The history-rich cultures of Greece, Turkey and Israel unfurl before you on this journey. Visit the Tomb of the Kings in Cyprus. Experience the spiritual power of the Western Wall and the Church of the Nativity, as well as the Dead Sea and the Sea of Galilee. Sit in a theater that dates back to the reign of Marcus Aurelius and relax on the sun-drenched shores of picturesque Santorini.
We've listed some highlights which will be visited. Itineraries may differ with each departure. Don't hesitate to contact us for more information.
Piraeus (Athens), Greece
It's no wonder that all roads lead to the fascinating and maddening metropolis of Athens. Lift your eyes 200 feet above the city to the Parthenon, its honey-color marble columns rising from a massive limestone base, and you behold architectural perfection that has not been surpassed in 2,500 years. But, today, this shrine of classical form dominates a 21st-century boomtown. To experience Athens—Athína in Greek—fully is to understand the essence of Greece: ancient monuments surviving in a sea of cement, startling beauty amid the squalor, tradition juxtaposed with modernity. Locals depend on humor and flexibility to deal with the chaos; you should do the same. The rewards are immense.
Alanya is Turkey's hottest resort town—literally. Temperatures here are higher than almost anywhere else in Turkey, averaging 106°F (27°C) in July and August; the waves lapping the long Mediterranean beaches that sweep toward Alanya's great rock citadel are only a degree or two cooler. This makes high summer in Alanya heaven for sun-starved, disco-loving, hard-drinking northern Europeans but rather hellish for anyone seeking a quiet holiday surrounded by nature.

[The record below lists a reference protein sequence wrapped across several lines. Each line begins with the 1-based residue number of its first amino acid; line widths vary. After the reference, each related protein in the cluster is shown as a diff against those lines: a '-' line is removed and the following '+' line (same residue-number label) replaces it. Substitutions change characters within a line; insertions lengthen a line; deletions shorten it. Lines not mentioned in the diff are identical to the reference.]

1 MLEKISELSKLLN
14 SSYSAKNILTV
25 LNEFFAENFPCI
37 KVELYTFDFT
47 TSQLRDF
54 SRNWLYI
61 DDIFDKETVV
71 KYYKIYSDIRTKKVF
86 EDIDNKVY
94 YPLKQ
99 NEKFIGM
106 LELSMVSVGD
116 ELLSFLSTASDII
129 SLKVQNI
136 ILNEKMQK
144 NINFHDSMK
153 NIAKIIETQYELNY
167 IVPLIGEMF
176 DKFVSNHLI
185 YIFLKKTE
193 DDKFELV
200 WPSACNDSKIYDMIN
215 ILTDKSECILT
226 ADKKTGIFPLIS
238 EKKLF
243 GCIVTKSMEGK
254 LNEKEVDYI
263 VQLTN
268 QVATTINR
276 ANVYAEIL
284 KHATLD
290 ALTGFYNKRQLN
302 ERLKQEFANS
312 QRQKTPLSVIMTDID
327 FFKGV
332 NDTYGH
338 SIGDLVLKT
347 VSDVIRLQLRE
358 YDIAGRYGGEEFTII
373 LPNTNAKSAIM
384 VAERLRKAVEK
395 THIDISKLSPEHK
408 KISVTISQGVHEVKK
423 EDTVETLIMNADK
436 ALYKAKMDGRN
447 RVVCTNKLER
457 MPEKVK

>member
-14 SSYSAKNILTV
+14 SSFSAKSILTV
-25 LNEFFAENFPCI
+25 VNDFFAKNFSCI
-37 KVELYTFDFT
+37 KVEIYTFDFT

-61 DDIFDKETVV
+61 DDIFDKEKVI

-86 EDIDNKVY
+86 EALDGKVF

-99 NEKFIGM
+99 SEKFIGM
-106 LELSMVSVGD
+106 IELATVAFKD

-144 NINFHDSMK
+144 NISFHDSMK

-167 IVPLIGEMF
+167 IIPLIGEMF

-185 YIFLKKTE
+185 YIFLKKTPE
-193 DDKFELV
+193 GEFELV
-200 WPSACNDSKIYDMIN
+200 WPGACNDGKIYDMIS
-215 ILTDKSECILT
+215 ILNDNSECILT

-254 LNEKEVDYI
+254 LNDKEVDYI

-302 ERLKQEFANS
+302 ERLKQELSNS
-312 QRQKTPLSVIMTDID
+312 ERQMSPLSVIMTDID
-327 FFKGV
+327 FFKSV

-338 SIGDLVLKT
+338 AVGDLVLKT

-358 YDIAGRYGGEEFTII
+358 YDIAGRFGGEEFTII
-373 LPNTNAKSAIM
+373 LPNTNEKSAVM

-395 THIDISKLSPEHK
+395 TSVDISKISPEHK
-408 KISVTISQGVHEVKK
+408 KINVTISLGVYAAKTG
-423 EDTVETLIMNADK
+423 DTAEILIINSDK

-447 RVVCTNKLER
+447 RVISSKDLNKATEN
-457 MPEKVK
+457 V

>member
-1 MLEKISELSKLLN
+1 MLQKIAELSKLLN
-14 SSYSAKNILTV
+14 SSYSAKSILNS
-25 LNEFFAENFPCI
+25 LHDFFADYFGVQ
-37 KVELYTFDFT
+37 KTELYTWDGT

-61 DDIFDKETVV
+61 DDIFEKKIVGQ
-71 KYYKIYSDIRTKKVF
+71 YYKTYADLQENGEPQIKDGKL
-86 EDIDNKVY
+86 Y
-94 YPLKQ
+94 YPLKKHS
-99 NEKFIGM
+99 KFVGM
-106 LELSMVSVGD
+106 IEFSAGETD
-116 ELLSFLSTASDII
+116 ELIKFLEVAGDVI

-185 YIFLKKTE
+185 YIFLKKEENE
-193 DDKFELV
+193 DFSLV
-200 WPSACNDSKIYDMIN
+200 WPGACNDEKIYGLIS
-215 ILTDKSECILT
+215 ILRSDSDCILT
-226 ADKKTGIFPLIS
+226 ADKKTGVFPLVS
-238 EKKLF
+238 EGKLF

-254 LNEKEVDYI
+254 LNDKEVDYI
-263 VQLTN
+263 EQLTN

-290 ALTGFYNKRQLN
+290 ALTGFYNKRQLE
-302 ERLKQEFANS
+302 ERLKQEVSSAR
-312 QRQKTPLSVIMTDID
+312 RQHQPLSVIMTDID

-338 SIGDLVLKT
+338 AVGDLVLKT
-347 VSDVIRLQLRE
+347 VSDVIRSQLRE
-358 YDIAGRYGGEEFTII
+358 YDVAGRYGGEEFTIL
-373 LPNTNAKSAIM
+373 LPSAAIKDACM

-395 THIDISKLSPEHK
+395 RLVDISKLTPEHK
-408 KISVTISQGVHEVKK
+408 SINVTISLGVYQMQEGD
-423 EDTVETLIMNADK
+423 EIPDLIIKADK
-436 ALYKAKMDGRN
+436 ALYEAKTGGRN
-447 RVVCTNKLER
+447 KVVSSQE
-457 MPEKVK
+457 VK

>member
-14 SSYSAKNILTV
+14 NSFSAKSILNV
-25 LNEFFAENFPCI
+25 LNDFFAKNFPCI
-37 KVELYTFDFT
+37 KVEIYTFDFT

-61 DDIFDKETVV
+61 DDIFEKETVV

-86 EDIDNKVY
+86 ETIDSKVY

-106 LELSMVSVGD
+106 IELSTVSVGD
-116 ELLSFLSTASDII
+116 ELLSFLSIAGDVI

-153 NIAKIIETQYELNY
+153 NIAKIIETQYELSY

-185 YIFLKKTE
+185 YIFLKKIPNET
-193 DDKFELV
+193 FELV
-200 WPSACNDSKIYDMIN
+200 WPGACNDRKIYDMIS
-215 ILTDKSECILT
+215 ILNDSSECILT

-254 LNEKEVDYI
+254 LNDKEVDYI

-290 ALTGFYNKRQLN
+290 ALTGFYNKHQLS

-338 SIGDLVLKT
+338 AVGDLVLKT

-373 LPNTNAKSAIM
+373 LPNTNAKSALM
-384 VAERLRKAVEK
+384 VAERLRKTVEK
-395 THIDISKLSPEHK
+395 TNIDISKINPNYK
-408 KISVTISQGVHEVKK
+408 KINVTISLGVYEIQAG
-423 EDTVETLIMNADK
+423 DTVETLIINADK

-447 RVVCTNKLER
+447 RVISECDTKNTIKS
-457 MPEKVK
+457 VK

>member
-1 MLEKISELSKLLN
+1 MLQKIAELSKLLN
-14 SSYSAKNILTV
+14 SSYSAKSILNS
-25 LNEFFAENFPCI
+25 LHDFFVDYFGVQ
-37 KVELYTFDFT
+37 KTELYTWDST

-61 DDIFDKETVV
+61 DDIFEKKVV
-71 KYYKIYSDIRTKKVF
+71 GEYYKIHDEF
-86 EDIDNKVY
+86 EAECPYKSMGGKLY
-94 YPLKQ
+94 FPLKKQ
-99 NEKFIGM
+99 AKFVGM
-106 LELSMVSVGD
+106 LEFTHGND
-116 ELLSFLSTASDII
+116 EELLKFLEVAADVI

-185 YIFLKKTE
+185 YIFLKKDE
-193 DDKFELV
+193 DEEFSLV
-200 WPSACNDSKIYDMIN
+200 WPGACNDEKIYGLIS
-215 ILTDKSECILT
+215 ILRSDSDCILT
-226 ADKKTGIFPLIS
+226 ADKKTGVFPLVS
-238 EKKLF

Haifa (Tel Aviv, Nazareth), Israel
Spilling down from the pine-covered heights of Mt. Carmel, Haifa is a city with a vertiginous setting that has led to comparisons with San Francisco. The most striking landmark on the mountainside is the gleaming golden dome of the Baha'i Shrine, set amid utterly beautiful garden terraces. The city is the world center for the Baha'i faith, and its members provide informative walking tours of the flower-edged 100-acre spot, a UNESCO World Heritage Site. At the top of the hill you'll find some small but interesting museums, the larger hotels, and two major universities. At the bottom is the lovingly restored German Colony, a perfect area for strolling.
Ashdod (Jerusalem), Israel
Busy Ashdod is not only one of Israel's fastest-growing cities, it's also the country's largest port. Perched on the Mediterranean, it processes more than 60% of the goods imported into Israel. Home to many ancient peoples over the centuries, Ashdod today is a modern, planned city. It's also a convenient jumping-off point for exploring several of Israel's most interesting cities, including Jerusalem, Tel Aviv, and Bethlehem.
Undoubtedly the most extraordinary island in the Aegean, crescent-shape Santorini remains a mandatory stop on the Cycladic tourist route—even if it's necessary to enjoy the sensational sunsets from Ia, the fascinating excavations, and the dazzling white towns with a million other travelers. Called Kállisti (the "Loveliest") when first settled, the island has now reverted to its subsequent name of Thira, after the 9th-century-BC Dorian colonizer Thiras. The place is better known, however, these days as Santorini, a name derived from its patroness, St. Irene of Thessaloniki, the Byzantine empress who restored icons to Orthodoxy and died in 802.